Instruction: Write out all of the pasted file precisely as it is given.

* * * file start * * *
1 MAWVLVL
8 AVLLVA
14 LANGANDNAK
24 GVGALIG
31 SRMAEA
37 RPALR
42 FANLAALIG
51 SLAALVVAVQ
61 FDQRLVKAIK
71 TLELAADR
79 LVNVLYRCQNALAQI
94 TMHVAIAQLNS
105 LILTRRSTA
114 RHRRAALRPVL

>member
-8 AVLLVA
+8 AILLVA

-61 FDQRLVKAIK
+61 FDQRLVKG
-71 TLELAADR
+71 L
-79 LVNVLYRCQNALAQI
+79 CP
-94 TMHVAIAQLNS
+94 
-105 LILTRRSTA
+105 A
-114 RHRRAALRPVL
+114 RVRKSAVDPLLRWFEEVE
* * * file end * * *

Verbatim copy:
1 MAWVLVL
8 AVLLVA
14 LANGANDNAK
24 GVGALIG
31 SRMAEA
37 RPALR
42 FANLAALIG
51 SLAALVVAVQ
61 FDQRLVKAIK
71 TLELAADR
79 LVNVLYRCQNALAQI
94 TMHVAIAQLNS
105 LILTRRSTA
114 RHRRAALRPVL

>member
-8 AVLLVA
+8 AILLVA

-61 FDQRLVKAIK
+61 FDQRLVKG
-71 TLELAADR
+71 L
-79 LVNVLYRCQNALAQI
+79 CP
-94 TMHVAIAQLNS
+94 
-105 LILTRRSTA
+105 A
-114 RHRRAALRPVL
+114 RVRKSAVDPLLRWFEEVE